I don’t know if I should blame the material or the actors for this feeling, but certainly neither one is helping the other. While Rhea Seehorn’s Roxanne* was the one I hated the most in the pilot, that distaste has now shifted to Zoe Lister-Jones as Lily, who is just so gratingly impossible to please that I want Maulik Panchouly’s** character Neal to dump her and run as far away as he can. Seehorn at least seems to acknowledge that the material she’s being given isn’t great – giving a half-hearted sour-faced reaction to making her Facebook life look more exciting – but she’s still playing that material and not making much of an effort to seem like it’s not just an adapted piece of stand-up.
*It’s a shame Community aired its terrific “Remedial Chaos Theory” after I reviewed the pilot, because a looped GIF of Jeff Winger shooting down every karaoke attempt of Britta’s would be perfectly applied to my opinion of this character.
**If I feel sorry for anyone on this show, it’s certainly Maulik Panchouly. I can understand him making long-term plans given that 30 Rock is probably on its last legs, but his obsequious nature here just stretches out what worked very well in small doses of Jonathan.
So is there anything left to recommend it? Well, Chris D’Elia remains the only good part of the cast (even though I still question his character’s sanity in indulging Whitney’s relationship tactics) and his laid-back performance does manage to offset whatever grating member of the cast he happens to be appearing with. And I’d be lying to say I didn’t laugh at all – as HitFix’s TV critic/glutton for punishment Daniel Fienberg pointed out in the context of Feces My Dad Says, if you watch enough episodes of something eventually you will laugh, and that did happen on occasion here. I did think Whitney holding a samurai sword and having Alex dubbing her lines was an amusing gag, and I also laughed at her trying very hard not to make a fellatio joke after being set up for it.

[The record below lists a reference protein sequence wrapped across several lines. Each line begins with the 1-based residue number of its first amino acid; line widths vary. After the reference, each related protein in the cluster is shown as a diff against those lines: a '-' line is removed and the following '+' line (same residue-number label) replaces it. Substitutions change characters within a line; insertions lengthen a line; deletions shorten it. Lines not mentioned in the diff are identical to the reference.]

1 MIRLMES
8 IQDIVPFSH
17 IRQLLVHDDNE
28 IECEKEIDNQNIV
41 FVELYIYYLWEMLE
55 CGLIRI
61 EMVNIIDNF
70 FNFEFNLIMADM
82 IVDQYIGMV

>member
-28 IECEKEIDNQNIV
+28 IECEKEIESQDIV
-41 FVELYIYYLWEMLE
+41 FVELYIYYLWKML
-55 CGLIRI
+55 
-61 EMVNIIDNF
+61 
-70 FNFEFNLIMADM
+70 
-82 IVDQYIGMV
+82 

But that’s nowhere near enough to keep going. I don’t like Cummings, I don’t like any of the characters, I don’t like 90 percent of the story and jokes: there is nothing here for me. Maybe it’s because I haven’t been in a long-term (or short-term) relationship for years and therefore I can’t find any of the jokes true to life, but if Whitney‘s depiction of relationships is anything close to the real thing its only service is serving as an argument for the single life. It’s still young enough that it could pull a Happy Endings or Parks and Recreation and find a new groove, but I’m not sticking around to watch it find that groove.
- In light of Whitney‘s terribleness, I find myself entirely unsurprised that people seem to like it – it delivers much better ratings than Community or Parks and Recreation despite being at the end of the lineup, and NBC liked what it saw enough to order a back nine. If this show survives and those don’t, I will spew invective the likes of which has rarely been seen.
- I did try watching the fifth episode out of some perverse curiosity, but shut it off after ten minutes. Though I did like it tiptoeing towards meta territory when Neal comments on a live feed of Whitney’s apartment that no one on TV can afford a place that big, Whitney’s behavior crossed over from bitchy to psychotic and I fled to a safer place.
- I’m actually glad that Jane Kaczmarek hasn’t appeared since the pilot, since I’m sure they would feed her dialogue that she couldn’t do anything with despite being an old pro at this sort of thing. My memories of Malcolm in the Middle are fuzzy, but still positive, and I’d rather they not poison the well.
- Both Erik Adams from The A.V. Club and I agree on this: given the fact that Whitney‘s cold opens have no laugh track and were clearly shot without the studio audience, the smug “filmed before a live studio audience… you heard me” along with the title screen is disingenuous at best.